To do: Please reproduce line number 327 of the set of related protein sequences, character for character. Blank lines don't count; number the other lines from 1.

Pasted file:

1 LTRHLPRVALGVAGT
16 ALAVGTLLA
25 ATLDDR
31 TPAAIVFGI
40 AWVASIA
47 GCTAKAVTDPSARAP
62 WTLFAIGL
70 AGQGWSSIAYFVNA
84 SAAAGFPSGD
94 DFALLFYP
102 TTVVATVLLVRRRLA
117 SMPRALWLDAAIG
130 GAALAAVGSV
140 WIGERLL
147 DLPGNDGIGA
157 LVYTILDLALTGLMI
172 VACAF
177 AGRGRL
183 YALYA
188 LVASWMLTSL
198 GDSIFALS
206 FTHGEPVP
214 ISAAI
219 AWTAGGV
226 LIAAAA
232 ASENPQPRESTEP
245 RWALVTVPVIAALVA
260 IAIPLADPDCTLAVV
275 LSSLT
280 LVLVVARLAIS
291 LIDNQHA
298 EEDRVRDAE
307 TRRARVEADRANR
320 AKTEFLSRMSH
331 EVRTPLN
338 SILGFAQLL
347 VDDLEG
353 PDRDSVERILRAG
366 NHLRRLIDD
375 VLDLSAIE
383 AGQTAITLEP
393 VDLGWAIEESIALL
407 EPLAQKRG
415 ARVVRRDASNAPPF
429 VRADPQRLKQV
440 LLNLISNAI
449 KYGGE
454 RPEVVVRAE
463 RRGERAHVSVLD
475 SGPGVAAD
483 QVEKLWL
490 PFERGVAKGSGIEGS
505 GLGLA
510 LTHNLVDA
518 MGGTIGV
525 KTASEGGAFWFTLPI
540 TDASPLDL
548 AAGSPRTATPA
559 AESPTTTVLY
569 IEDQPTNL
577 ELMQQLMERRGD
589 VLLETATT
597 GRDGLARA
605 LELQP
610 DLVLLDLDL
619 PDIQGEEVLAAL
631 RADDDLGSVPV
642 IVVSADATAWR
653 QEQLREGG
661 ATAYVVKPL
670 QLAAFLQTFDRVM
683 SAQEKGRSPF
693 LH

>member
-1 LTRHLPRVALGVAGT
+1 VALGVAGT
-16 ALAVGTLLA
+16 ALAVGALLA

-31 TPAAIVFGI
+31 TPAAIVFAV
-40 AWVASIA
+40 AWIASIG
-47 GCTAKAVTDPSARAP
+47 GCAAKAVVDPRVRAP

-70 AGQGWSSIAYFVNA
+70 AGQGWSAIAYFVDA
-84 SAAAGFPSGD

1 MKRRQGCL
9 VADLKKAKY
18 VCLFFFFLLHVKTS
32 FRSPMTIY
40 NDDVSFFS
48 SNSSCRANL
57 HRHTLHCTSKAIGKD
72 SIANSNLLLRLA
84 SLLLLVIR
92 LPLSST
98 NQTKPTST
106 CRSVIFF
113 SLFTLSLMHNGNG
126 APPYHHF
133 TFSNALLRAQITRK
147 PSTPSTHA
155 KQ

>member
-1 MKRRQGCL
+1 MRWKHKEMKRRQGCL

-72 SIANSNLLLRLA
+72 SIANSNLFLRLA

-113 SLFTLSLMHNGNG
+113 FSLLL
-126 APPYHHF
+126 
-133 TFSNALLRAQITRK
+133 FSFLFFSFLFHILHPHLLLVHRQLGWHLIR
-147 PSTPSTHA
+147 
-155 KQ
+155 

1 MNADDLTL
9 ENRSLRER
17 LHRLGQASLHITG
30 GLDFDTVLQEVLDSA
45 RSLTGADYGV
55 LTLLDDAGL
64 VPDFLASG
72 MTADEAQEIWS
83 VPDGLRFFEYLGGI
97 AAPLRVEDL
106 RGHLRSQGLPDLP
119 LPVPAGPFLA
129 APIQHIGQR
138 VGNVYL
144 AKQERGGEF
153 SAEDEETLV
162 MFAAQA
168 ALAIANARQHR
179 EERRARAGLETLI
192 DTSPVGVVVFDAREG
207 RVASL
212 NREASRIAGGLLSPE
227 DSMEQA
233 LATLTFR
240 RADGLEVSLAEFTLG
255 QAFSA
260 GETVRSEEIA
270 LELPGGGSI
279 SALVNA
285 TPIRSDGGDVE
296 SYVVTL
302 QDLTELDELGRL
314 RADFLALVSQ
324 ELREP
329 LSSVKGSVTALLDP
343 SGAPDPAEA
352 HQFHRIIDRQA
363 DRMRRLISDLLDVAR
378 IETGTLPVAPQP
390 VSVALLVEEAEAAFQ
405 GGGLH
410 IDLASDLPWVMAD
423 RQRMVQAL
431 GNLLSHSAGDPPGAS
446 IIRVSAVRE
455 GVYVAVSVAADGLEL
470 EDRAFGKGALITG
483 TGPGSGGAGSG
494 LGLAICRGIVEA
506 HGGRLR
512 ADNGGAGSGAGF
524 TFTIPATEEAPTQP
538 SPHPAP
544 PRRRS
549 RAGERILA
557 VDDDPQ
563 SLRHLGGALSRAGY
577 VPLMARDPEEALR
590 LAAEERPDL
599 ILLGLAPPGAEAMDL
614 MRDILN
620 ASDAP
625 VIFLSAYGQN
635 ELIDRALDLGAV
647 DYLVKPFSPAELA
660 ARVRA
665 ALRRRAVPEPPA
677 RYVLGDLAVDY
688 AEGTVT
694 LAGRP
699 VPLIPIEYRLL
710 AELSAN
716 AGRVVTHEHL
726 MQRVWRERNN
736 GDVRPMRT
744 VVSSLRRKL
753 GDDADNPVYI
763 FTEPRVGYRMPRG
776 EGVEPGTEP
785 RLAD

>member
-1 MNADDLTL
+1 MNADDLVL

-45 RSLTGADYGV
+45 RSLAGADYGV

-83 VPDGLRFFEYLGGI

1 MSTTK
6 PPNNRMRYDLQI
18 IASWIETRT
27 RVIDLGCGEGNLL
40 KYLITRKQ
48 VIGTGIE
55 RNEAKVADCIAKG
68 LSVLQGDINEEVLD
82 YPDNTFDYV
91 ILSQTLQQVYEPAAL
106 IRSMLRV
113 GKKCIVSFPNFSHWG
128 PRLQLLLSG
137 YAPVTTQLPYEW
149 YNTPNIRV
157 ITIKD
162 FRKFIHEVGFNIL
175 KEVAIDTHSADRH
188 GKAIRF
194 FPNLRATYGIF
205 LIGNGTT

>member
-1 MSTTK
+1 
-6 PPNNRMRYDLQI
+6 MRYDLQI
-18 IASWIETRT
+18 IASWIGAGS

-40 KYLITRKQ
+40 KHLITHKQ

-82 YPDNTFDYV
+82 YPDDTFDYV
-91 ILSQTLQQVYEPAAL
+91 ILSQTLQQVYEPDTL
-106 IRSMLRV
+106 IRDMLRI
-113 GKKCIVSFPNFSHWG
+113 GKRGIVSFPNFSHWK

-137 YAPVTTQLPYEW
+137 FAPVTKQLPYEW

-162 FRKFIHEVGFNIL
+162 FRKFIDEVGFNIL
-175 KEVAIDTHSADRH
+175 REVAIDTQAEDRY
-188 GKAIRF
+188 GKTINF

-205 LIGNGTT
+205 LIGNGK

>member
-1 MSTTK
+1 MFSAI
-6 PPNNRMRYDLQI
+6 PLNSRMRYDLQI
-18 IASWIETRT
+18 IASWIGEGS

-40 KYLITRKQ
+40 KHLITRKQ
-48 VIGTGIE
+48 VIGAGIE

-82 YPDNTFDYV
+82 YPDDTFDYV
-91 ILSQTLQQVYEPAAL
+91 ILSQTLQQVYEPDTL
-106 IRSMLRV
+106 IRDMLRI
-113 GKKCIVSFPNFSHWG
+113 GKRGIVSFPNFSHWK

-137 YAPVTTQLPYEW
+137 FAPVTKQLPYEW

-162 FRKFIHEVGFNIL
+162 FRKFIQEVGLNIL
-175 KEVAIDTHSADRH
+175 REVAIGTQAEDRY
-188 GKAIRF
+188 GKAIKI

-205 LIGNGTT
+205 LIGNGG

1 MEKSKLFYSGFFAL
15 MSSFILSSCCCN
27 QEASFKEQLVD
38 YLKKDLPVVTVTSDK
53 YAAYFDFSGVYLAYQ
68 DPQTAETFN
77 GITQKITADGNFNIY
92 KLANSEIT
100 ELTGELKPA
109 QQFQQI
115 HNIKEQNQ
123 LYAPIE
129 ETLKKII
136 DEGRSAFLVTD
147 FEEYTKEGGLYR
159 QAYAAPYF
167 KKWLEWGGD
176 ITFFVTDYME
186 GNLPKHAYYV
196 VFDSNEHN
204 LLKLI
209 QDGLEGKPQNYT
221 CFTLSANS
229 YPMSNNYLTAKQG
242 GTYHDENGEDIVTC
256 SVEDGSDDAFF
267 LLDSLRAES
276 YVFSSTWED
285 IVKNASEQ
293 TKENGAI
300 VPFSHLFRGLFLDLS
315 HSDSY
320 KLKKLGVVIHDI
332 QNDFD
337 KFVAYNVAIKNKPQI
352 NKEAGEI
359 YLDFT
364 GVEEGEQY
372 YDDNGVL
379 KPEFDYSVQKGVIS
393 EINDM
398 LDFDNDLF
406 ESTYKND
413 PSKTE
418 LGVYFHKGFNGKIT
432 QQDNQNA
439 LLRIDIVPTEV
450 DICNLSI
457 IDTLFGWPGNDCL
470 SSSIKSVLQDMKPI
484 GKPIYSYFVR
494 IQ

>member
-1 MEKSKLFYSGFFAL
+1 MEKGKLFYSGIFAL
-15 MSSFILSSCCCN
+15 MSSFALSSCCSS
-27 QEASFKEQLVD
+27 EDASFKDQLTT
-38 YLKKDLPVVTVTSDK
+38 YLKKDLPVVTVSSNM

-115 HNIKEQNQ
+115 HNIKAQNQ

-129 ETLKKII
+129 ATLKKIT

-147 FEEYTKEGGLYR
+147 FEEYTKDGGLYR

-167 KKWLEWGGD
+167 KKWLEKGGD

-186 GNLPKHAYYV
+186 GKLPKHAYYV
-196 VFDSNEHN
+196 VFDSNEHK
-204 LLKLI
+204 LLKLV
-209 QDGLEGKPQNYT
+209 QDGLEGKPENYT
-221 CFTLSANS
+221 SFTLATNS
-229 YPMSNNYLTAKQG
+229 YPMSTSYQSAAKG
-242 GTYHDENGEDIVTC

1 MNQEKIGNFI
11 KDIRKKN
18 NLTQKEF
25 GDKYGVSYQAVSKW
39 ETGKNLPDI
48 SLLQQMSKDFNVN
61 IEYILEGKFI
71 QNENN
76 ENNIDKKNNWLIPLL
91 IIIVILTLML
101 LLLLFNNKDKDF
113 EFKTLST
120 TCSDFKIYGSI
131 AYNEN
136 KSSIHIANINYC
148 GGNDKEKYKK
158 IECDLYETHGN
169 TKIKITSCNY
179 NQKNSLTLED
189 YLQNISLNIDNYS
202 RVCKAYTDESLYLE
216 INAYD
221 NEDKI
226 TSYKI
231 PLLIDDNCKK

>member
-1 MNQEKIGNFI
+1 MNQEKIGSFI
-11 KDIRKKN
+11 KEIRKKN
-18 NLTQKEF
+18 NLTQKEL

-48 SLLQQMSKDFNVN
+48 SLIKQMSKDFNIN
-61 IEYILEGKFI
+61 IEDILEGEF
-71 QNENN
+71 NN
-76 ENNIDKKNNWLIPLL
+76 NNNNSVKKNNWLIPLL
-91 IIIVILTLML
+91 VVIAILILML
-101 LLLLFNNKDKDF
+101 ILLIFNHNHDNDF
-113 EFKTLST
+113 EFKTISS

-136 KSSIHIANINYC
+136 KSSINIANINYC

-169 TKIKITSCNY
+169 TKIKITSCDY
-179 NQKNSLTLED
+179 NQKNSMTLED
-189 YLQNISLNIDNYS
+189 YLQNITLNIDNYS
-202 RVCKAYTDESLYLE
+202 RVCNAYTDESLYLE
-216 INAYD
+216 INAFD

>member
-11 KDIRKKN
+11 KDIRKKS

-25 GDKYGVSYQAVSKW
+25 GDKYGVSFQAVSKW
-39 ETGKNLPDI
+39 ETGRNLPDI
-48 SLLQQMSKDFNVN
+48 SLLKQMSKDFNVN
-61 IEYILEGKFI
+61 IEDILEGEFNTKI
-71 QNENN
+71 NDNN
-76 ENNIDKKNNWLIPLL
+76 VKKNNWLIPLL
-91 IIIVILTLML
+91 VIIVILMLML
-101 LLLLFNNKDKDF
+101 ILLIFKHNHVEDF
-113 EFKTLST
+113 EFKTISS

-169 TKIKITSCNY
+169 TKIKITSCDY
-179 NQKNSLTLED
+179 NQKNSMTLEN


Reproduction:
418 LGVYFHKGFNGKIT